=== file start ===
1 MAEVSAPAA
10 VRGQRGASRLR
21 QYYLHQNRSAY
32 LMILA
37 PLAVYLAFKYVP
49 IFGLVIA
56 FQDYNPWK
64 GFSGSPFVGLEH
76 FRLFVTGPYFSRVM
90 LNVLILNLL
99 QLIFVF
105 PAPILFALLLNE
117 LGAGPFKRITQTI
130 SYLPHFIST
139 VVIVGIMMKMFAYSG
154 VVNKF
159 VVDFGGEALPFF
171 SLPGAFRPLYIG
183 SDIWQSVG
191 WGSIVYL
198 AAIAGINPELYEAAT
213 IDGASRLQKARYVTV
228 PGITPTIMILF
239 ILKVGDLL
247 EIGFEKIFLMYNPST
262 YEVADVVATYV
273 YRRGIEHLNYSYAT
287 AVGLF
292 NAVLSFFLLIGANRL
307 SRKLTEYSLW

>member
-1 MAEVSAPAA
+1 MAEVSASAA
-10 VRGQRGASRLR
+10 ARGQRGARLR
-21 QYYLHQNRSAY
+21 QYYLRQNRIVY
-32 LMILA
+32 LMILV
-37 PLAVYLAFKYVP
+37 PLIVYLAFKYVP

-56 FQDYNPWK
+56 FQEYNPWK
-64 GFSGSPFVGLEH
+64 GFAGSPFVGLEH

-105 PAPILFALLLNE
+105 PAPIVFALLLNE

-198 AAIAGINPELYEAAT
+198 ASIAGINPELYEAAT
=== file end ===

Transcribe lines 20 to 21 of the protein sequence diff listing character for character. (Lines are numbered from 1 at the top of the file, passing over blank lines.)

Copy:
191 WGSIVYL
198 AAIAGINPELYEAAT